Friday, June 06, 2014

Understating the problem

Vodafone released its Law Enforcement Disclosure Report today, revealing that it implemented hundreds of thousands of wiretaps globally last year. The New Zealand part of the report indicates that its network was the subject of 34 interception warrants from our government last year, which (remembering that they're not the only provider) seems consistent with the 104 warrants the police were granted last year. At the same time, it seems to understate the problem. An important point to note is that in New Zealand, the police don't need an interception warrant to pull your emails and text messages off a server, or to force production of call or internet metadata. All they need is a production order. The police use this power to track people and read their communications so routinely that they don't even bother to count. And they use it not just to fight serious crime, but also against sleepy drivers and journalists who annoy the Prime Minister. None of this was captured in Vodafone's reporting.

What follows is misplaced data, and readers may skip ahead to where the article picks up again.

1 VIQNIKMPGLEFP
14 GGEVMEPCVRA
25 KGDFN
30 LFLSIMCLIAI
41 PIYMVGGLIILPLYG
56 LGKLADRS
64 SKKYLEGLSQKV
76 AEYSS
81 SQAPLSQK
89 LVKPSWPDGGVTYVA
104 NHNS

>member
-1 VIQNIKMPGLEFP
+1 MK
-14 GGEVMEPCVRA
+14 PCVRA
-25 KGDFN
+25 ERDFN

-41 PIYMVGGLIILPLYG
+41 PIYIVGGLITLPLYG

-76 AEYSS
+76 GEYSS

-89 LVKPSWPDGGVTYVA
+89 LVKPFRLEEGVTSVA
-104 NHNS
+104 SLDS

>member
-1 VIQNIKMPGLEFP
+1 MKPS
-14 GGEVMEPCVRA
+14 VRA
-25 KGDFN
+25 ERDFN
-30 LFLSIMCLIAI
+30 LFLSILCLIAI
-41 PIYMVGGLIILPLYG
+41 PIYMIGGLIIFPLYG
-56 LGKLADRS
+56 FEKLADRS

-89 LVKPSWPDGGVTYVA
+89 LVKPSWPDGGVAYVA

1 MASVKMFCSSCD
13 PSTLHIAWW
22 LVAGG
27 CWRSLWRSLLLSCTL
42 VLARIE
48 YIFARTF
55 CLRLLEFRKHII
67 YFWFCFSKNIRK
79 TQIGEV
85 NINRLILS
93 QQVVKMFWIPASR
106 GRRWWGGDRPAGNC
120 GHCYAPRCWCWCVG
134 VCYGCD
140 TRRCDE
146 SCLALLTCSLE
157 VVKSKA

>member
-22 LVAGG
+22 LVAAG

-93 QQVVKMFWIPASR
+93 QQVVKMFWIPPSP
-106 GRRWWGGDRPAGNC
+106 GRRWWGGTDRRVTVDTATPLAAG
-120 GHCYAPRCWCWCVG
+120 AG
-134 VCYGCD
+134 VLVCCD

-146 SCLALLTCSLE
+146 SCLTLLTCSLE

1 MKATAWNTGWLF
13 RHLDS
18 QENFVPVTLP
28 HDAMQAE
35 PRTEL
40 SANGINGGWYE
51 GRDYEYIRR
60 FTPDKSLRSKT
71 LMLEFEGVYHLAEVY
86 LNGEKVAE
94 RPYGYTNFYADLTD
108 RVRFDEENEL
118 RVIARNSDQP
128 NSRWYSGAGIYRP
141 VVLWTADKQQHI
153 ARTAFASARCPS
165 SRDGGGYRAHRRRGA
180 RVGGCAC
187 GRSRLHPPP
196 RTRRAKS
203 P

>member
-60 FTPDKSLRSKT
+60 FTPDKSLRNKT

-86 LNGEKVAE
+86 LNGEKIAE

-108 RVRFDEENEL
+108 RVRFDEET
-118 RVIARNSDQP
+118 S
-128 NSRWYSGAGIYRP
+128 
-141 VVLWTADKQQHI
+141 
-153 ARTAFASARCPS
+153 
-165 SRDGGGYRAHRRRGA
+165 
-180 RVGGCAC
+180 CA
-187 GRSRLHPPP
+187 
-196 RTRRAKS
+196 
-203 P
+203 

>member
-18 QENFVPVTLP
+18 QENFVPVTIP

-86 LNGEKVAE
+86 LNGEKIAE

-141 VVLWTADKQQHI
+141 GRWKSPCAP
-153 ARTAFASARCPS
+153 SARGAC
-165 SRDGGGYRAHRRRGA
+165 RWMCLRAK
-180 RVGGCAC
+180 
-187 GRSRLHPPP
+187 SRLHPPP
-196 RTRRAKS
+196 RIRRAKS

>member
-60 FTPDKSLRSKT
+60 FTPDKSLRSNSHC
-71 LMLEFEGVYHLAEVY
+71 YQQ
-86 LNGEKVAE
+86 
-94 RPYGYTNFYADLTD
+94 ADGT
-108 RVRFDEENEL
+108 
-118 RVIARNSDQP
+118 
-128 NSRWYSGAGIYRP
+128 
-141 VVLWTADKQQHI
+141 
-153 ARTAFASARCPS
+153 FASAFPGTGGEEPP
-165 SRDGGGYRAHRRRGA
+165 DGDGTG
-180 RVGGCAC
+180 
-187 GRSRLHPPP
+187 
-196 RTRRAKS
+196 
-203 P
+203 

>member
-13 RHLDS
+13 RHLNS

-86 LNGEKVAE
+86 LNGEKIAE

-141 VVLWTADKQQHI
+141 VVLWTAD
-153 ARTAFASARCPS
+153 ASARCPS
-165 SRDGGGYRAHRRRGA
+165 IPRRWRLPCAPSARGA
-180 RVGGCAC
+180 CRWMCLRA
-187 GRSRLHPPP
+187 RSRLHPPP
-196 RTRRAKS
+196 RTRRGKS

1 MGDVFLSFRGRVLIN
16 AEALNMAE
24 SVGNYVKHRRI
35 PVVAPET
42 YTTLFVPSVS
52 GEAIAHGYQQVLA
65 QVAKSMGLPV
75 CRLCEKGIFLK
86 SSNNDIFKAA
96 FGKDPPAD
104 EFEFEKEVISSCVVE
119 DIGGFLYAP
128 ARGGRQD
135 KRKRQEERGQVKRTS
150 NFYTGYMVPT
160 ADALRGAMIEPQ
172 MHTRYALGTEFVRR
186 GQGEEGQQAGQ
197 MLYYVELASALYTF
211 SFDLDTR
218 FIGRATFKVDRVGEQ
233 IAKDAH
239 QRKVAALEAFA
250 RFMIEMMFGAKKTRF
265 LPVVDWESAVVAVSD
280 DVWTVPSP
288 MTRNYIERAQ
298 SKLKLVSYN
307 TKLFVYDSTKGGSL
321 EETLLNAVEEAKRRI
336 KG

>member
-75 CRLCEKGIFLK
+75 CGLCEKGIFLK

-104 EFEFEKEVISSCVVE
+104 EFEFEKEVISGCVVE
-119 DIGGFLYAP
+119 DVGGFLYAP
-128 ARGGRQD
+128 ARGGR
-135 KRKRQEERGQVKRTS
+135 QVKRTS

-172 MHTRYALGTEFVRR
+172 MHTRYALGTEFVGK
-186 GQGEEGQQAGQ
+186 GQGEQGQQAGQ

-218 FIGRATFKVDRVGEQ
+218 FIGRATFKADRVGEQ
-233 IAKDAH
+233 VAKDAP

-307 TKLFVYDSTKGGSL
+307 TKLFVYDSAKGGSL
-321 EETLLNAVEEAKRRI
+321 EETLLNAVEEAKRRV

But its worse than that, because the police apparently have protocols agreed with both Vodafone and Telecom to reduce the need for production orders (it apparently being legal for your phone company to agree to voluntarily provide your communications to police without asking you). These agreements are secret, and the police refuse to disclose them. So we've got no idea what sort of extra-legal access to our communications they've negotiated for themselves, let alone how often it is used.

This isn't good enough. The use of intrusive powers should be limited, and transparent, so we can see whether it is being abused. The police's ability to access our stored messages and metadata is neither. Time to clip their wings.